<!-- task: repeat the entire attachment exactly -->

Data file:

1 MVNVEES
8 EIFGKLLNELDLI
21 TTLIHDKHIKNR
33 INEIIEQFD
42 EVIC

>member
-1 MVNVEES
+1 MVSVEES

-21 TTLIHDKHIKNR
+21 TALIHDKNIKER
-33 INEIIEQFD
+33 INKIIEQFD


1 MVNVEES
8 EIFGKLLNELDLI
21 TTLIHDKHIKNR
33 INEIIEQFD
42 EVIC

>member
-1 MVNVEES
+1 MVSVEES

-21 TTLIHDKHIKNR
+21 TALIHDKNIKER
-33 INEIIEQFD
+33 INKIIEQFD